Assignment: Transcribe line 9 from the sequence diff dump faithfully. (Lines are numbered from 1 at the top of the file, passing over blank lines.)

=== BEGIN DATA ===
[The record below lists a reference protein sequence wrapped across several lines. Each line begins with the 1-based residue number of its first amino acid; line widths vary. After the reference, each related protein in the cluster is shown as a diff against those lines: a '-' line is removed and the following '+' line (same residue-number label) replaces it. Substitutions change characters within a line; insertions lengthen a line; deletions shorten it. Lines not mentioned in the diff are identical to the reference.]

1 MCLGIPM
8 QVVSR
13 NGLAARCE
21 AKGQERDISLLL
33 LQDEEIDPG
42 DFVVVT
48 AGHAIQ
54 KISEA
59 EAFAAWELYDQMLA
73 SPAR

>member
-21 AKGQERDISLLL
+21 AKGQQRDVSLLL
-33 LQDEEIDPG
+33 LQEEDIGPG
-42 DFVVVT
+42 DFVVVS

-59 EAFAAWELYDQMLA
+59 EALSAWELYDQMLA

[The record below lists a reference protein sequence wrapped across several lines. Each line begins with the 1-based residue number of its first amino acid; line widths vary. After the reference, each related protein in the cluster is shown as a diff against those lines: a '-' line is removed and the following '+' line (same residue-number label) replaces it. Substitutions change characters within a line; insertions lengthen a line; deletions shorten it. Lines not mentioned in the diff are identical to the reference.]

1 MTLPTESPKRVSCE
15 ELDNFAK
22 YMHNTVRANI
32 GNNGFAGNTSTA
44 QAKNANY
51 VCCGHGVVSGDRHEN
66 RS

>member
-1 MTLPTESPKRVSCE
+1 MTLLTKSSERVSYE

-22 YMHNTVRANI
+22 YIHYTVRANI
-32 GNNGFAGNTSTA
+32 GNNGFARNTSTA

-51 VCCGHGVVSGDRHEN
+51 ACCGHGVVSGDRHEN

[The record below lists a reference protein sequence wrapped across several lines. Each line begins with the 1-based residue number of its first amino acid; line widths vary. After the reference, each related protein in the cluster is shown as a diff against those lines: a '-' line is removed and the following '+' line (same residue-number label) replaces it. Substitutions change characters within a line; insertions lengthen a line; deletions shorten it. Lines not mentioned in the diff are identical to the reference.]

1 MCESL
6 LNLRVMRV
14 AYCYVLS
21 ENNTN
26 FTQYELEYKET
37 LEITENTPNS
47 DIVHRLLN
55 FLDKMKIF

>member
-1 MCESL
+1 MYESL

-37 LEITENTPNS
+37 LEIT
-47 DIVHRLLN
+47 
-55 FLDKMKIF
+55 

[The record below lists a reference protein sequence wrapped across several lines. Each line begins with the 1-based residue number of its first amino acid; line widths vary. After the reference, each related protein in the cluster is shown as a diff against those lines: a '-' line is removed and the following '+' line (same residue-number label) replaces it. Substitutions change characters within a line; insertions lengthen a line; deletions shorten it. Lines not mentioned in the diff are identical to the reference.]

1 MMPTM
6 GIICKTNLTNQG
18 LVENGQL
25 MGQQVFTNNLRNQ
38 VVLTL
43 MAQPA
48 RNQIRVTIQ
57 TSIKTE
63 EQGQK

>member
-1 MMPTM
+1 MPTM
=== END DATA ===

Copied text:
54 KISEA